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Last Post 02 Mar 2013 12:07 PM by  TeamRX8
Help me fix my under steer!
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ratt_finkel
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29 Jan 2013 03:24 PM

    Hopefully one of your guru's would be willing to help me get to the bottom of this. I had a chance to drive a similiarrly prepped Evo mid-last year. It was one of the most well balanced, neutral and easy to drive cars I have ever had the pleasure of driving in. It was at that point I knew there was something terribly amiss in my setup. Here are the stages I've gone through in an effort to get my car there.

    Original setup - 2011

    Stock sway bars

    600f/800r spring rates.

    18x9.5” wheels.

    Excellent rotation. Good toss ability and point ability. Average to good in transitions.

    Worked great right up until Lincoln Spring events where the soft rates and ride height had us bouncing off the bump stops and rolling over like a stock car.

    Stage two. - 2011

    Up rates to 750f/900r

    Revise ride height to mimic other SP evo’s. With some slight rear rake.

    18x10.5” wheels.

    Rotation reduced. Toss ability Reduced. Point ability increased. Good to excellent in transitions.

    Overall the car felt way more planted. But at nats had a terminal under steer that resulted in decreased performance.

    Stage three – 2012

    Up rates to 900f/1000r

    Upgrade front and rear bars to stiffer units.

    Change front camber from -3.0 to -3.5 degrees camber.

    Change rear camber from -1.5 to -2 degrees.

    No push. No Toss ability. Excellent point ability, but washes out past turn in. Superb in transitions.

    Still very planted. But doesn’t want to do anything more than go straight.

    Stage 3.5

    Replaced front helical diff with Quaiffe unit.

    Rebuilt rear diff.

    Still no help.

    Final Stage

    Did test event at local venue with the 9.5” wheels and 275/35/18 Continental Cup tires and it transformed the car. It was all of the good and none of the bad.

    Car was still not as compliant as I’m shooting for. But had the overall balance I was looking for.

    I have dyno'd my shocks VS the ones on the other car. And by the numbers I have vastly better valving, range, everything. But still feel like my car lacks the compliance. And still doesn't have that smooth mid-corner balance we all dream of.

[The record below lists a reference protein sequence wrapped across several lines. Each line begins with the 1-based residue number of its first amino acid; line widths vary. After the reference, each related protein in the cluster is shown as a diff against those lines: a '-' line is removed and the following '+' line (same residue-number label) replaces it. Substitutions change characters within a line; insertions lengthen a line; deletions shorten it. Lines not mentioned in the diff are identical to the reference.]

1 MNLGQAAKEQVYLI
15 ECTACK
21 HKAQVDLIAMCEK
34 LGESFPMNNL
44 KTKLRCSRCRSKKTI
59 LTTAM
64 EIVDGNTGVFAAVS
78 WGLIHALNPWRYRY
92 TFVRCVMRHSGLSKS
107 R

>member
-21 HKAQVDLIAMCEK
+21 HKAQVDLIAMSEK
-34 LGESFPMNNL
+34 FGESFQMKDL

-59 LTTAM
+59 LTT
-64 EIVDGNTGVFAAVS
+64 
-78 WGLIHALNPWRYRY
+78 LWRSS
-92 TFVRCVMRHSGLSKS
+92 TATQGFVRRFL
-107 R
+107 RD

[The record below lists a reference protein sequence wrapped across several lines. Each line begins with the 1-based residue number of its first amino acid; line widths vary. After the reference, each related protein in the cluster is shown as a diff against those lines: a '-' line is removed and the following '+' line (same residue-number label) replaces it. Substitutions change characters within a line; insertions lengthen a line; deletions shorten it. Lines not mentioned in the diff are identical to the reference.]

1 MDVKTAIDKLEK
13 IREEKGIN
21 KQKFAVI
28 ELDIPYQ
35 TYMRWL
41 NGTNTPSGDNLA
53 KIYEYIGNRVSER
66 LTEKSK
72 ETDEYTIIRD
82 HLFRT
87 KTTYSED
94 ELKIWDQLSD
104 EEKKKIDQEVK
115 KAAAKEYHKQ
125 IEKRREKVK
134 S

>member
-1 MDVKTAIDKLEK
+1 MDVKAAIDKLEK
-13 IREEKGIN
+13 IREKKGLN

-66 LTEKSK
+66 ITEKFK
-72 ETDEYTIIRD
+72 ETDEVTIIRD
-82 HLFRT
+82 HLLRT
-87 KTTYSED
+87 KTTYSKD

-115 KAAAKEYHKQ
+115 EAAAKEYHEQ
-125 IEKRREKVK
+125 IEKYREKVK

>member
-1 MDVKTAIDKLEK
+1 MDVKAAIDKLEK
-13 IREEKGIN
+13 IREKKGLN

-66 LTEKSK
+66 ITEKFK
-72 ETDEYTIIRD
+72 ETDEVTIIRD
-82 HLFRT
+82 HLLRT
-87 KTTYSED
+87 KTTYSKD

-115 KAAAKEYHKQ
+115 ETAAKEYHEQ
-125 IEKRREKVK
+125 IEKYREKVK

Thanks!


    oinojo
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    29 Jan 2013 03:59 PM

    Sure, The Evo 9 has a front motio ratio that is close to 1:1, I think it is 0.98. So as you kept increasing the spring rates, the more push you introduced into the equation since the rear wheel rate is not increasing the same rate. The rear suspension is Multi-link and so its actual wheel rate is lesser than you think. I'd say leave the 1000 in the rear and try your 750's up front if you are not bottoming out.Mid-corner balance is tuned with swaybars and corner exit performance can be controlled using rear ride height. Adjust the swaybar until you have decent mid-corner performance and raise the rear until you start to get power oversteer from the rear.

    - Jonathan Lugod

    IntegraR0064
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    29 Jan 2013 04:24 PM

    ^what Jonathan said. I can't quickly find the MR for the rear, but I did see the Evo X has a 0.84 motion ratio in rear, so just to illustrate assuming you had an Evo X and assuming MR of 1 in front due to Macpherson struts the wheel rates would be:

    600/800: 600/565
    750/900: 750/635
    900/1000: 900/706


    Notice how in each iteration you increased the front rate relative to the rear....and thus more understeer.

    Also you didn't mention exactly what you did with the bars, and toe is big factor as well. But just the spring rates alone would do it.
    EricH
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    29 Jan 2013 05:01 PM
    I'm not an EVO guy, but looking at your info you posted it looks to me like your front to rear roll stiffness ratio is out of whack. Just based on spring rates alone, you started at 600/800 and now you are at 900/1000.

    And you said the car is understeering. So, try running softer front springs.

    As for negative camber, that should be dictated by temps using a probe type pyrometer, but -3.5 in the front sounds about right for a heavy car on R-comps.
    ACM
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    29 Jan 2013 05:05 PM
    Who rebuilt the rear diff - when did you last rebuild the rear diff prior to the most recent rebuild ?

    How did the grip from the Cup tyres compare to whatever you usually run ?
    ratt_finkel
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    29 Jan 2013 05:52 PM
    oinojo wrote:

    Sure, The Evo 9 has a front motio ratio that is close to 1:1, I think it is 0.98. So as you kept increasing the spring rates, the more push you introduced into the equation since the rear wheel rate is not increasing the same rate. The rear suspension is Multi-link and so its actual wheel rate is lesser than you think. I'd say leave the 1000 in the rear and try your 750's up front if you are not bottoming out.Mid-corner balance is tuned with swaybars and corner exit performance can be controlled using rear ride height. Adjust the swaybar until you have decent mid-corner performance and raise the rear until you start to get power oversteer from the rear.